Supacaz Ignite Review

Our Review

3.5/5
If loud colours are your thing and you’re looking for a comfortable, yet racy saddle then you should definitely give the Ignite Ti a look.

Pros

  • Comfort
  • Some great deals out there at the moment

Cons

  • Heavier than competition
  • Colours aren’t for everyone

About the Manufacturer

Did you know that black is one of the most popular bike colours in the world? Supercaz is not for those people.

Founded by former UCI pro Anthony Sinyard – the son of the Specialized founder Mike Sinyard – the brand was set up with the belief that all the aftermarket parts for bicycles were boring shades and patterns. Supercaz was inspired by the surf brands of Sinyard’s native California so if you’re thinking garish logos and super bright colours, then you’re on the right track. While the brand is most famous for its bartape and barplugs which can be found across the pro peloton, they’ve since expanded into a range of aftermarket parts including tools, bar cages, gloves and saddles.

Review

The brightest bike brand on earth has come a long way since bringing out its first set of bar tape in 2013. Not content with supplying half the pros and having the most valuable endorsement going in the guise of a certain Mr Sagan, but they’ve also starting applying their day-glo ways to other bike parts including saddles.

You’d expect a saddle from Supercaz to be exceptionally bright and the Ignite Ti saddle that we have to check out is no exception – especially in the neon yellow/blue fade colourway that we’ve chosen to sit atop our black Canyon Ultimate. The Ignite subscribes to the stubby school of saddles so features a short nose, but unlike the shorties we’ve tested recently including the PRO Stealth and ISM PN 3.0, the Ignite isn’t a flat as a pancake and features a prominent kick at the rear of the wishbone shaped saddle. The Ignite also comes with a prominent cut out in the saddle, padding that takes the Kush concept from the brand’s bartape for and a treated upper for grip. The rails come in colour matching titanium and the chasis is carbon injected poly, although we note that the Ignite is a little heavier than similar saddles we’ve tested recently coming in a 253g for its 143mm width.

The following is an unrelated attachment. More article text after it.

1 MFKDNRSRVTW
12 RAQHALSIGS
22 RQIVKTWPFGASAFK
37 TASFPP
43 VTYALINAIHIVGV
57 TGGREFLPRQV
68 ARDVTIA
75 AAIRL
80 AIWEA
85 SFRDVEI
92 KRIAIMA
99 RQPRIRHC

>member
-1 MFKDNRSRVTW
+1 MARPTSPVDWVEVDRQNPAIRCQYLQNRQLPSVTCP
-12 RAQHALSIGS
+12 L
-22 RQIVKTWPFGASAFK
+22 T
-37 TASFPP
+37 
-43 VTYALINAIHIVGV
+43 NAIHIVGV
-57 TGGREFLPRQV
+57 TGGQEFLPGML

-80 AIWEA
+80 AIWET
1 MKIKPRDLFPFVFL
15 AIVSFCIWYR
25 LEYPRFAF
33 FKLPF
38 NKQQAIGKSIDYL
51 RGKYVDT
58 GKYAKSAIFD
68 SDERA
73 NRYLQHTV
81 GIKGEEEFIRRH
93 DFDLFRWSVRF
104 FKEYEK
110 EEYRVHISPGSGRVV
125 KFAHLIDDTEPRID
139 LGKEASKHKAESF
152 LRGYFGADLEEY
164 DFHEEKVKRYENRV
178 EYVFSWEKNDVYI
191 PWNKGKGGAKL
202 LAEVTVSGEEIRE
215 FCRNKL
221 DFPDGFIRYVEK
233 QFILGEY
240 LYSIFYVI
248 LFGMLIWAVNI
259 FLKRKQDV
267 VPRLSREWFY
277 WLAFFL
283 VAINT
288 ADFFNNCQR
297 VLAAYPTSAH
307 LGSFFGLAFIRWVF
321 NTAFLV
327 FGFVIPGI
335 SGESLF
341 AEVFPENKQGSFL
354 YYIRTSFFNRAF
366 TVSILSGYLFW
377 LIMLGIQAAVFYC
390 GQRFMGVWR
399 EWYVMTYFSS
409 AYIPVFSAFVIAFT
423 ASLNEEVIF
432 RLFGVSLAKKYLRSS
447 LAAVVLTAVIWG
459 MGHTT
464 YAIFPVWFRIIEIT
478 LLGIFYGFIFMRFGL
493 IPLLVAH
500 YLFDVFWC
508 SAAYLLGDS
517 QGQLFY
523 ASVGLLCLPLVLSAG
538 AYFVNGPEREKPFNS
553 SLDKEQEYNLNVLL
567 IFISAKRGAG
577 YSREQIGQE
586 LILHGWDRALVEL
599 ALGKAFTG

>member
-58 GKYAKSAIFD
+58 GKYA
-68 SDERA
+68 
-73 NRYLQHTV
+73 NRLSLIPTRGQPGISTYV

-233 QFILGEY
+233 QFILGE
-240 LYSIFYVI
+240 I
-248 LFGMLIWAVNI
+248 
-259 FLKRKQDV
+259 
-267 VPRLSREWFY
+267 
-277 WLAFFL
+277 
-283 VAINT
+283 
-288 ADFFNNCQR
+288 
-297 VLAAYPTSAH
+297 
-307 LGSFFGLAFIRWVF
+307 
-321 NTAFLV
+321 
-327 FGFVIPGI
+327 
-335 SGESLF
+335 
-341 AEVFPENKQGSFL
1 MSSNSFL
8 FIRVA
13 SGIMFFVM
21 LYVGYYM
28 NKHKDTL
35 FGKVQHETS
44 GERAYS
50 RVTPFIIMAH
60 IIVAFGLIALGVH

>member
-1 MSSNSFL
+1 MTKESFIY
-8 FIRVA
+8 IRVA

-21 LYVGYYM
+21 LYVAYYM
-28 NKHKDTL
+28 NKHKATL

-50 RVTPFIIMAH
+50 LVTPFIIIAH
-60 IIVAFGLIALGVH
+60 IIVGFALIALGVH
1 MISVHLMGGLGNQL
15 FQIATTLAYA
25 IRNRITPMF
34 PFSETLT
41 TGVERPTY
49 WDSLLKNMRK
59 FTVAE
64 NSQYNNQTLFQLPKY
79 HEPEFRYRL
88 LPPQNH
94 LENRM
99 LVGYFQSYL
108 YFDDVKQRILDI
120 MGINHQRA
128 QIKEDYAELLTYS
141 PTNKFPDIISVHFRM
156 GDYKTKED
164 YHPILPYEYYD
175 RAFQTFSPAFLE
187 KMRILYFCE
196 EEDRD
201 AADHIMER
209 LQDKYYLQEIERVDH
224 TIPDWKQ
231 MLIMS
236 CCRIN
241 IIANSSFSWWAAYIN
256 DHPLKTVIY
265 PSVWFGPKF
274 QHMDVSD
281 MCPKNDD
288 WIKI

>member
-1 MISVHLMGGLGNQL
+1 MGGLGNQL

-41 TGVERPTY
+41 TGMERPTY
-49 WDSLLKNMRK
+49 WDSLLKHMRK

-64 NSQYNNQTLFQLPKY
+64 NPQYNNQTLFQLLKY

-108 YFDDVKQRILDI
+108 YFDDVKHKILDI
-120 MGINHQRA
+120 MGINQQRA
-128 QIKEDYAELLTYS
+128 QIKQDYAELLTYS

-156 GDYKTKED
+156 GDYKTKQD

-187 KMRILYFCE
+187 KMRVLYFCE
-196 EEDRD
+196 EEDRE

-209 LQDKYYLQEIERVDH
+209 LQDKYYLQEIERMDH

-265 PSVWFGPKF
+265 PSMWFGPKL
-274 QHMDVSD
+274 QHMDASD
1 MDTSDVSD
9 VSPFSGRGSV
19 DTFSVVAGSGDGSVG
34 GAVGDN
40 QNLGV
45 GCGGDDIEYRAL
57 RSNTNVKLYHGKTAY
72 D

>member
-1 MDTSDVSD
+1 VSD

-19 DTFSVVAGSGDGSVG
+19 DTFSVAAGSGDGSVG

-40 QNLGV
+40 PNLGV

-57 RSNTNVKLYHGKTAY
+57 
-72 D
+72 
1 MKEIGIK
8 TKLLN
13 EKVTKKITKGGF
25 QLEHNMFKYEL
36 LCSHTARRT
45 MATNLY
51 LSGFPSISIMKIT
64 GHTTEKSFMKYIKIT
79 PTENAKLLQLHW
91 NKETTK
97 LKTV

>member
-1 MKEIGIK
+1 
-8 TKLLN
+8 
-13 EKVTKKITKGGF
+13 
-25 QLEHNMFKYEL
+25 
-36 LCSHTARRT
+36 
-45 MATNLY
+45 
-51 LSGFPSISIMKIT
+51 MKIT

So aside from the pretty extreme colours, there’s a lot of concepts here that are shared by modern saddles – how does it perform on the road?

The answer is – it’s pretty good.

We think there’s two things to that. Firstly the amount of padding on the Ignite is noticeable for a race orientated saddle. While padding doesn’t always equate to a comfortable saddle we definitely noticed some of the sting taken out of our all day jaunts on the less than ideal road surfaces in and around Sydney.

Secondly the kick at the rear of the saddle helped on longer excursions. We don’t claim to be the strongest riders, so flatter saddles can be tiring on multi hour rides where you’re focusing on keeping your body in position – there’s less of a need for that with a shaped rear. The shape in combination with the padding and the overall shape meant that we really got on with the Ignite.

But we have to talk about the colour. We should point out that you can get the Ignite in a more subdued black upper – but it still has purple anodised rails and the Supercaz branded pattern all over the upper. Despite the fact that we actually really like the Ignite to ride, we’re a bunch of middle aged men that subscribe to the school of black and grey – we wouldn’t put one on our bikes.

Having said that, Supercaz was started by a guy who wanted to celebrate more individuality in cycling and we think that’s something to celebrate. If loud colours are your thing and you’re looking for a comfortable, yet racy saddle then you should definitely give the Ignite Ti a look.

Key Specifications

  • Width: 143mm
  • Weight: 253g
  • Material: Synthetic upper, carbon reinforced shell, Ti rails

Retailers

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